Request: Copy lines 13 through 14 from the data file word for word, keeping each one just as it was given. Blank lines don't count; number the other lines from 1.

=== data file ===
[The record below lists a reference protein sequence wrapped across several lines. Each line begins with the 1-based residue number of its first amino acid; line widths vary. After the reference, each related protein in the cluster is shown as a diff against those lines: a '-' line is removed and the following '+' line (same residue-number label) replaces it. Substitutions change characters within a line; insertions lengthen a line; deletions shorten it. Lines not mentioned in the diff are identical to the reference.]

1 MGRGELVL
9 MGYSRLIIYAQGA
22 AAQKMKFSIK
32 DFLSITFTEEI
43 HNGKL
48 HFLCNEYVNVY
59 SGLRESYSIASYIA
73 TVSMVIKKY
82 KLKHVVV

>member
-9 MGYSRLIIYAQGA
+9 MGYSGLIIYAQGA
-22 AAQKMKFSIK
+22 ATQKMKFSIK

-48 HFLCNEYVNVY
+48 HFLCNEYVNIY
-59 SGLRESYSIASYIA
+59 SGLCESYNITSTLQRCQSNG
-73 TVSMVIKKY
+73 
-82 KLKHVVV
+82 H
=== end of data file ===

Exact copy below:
+9 MGYSGLIIYAQGA
-22 AAQKMKFSIK